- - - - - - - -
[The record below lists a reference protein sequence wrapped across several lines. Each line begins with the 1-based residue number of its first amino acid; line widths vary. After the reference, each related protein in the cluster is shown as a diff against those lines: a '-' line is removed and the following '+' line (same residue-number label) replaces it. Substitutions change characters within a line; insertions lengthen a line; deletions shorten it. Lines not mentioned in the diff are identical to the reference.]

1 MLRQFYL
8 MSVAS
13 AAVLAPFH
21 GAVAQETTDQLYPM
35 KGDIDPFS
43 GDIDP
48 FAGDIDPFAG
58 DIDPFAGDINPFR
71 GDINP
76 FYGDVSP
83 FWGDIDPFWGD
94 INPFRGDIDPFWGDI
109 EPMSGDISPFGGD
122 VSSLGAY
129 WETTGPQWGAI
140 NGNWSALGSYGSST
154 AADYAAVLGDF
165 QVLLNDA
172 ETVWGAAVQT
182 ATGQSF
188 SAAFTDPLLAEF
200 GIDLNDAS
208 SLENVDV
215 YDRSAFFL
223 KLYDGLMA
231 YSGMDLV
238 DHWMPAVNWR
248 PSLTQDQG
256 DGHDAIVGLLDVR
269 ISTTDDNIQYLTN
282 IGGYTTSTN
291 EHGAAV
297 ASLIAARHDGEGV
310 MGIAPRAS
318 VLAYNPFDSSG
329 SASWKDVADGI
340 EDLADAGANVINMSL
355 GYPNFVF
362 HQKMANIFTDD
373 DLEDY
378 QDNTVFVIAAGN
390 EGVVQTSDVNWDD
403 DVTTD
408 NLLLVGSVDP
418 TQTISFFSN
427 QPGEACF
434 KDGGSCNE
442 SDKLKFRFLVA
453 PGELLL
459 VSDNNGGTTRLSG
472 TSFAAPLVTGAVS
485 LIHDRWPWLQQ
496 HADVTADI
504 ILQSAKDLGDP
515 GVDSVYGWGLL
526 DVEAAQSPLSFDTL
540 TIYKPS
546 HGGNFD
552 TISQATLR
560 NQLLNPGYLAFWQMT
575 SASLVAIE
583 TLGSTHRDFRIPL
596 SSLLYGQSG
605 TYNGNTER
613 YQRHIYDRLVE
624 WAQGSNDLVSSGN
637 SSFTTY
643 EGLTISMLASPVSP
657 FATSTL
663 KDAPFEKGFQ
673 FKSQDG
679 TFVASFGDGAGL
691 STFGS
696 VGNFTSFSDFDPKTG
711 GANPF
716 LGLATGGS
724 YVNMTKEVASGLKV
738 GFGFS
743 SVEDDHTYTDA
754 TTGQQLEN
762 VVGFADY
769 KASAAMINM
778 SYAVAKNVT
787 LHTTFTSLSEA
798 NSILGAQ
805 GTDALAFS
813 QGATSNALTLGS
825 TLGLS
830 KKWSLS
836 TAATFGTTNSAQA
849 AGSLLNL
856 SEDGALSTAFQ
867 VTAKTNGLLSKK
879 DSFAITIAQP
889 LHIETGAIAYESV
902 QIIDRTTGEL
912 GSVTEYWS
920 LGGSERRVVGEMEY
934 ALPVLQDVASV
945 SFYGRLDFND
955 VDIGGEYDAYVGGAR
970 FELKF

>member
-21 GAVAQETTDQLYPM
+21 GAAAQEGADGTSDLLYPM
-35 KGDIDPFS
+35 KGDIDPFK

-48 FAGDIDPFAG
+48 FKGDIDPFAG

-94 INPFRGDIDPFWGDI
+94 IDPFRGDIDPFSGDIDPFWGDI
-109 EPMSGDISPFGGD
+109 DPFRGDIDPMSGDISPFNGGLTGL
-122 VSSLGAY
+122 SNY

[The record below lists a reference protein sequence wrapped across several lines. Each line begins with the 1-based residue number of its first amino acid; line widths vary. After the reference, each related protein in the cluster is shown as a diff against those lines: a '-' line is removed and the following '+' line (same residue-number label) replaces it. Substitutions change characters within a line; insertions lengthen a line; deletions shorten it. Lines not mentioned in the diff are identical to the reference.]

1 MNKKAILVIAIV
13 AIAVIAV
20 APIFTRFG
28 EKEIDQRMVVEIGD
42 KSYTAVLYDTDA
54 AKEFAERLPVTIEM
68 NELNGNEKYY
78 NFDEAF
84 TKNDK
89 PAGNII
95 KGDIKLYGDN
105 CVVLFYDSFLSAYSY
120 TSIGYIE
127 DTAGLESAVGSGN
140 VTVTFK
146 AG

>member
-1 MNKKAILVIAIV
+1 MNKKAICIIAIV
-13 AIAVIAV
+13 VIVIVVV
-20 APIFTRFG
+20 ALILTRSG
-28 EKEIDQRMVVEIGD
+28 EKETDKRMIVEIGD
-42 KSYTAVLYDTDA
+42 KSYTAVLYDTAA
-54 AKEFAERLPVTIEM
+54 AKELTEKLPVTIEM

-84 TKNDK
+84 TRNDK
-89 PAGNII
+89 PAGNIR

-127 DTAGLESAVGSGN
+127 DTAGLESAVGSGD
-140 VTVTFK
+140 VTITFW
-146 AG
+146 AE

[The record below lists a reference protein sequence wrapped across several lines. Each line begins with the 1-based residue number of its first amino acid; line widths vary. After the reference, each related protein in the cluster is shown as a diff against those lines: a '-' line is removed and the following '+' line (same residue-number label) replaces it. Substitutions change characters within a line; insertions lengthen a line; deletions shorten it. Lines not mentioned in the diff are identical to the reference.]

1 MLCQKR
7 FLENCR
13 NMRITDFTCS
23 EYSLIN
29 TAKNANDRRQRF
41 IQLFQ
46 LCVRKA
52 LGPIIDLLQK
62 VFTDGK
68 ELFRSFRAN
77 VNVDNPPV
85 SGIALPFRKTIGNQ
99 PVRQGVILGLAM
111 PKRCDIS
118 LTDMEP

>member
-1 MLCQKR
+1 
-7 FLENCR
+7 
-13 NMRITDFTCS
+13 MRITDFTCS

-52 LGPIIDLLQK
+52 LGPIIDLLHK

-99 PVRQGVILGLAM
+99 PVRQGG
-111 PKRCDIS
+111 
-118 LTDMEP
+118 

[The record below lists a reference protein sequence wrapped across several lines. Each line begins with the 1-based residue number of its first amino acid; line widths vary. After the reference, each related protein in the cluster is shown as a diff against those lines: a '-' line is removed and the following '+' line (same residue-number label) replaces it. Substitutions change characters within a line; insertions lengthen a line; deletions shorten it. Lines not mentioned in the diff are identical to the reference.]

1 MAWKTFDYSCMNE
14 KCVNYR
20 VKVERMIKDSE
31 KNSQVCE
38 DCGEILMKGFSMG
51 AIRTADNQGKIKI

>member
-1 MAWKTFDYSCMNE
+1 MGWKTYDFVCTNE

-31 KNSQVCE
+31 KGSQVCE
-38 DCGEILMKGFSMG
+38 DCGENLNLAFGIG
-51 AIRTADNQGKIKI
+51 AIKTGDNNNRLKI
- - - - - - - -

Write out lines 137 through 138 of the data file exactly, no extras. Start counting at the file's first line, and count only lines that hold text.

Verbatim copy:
-13 AIAVIAV
+13 VIVIVVV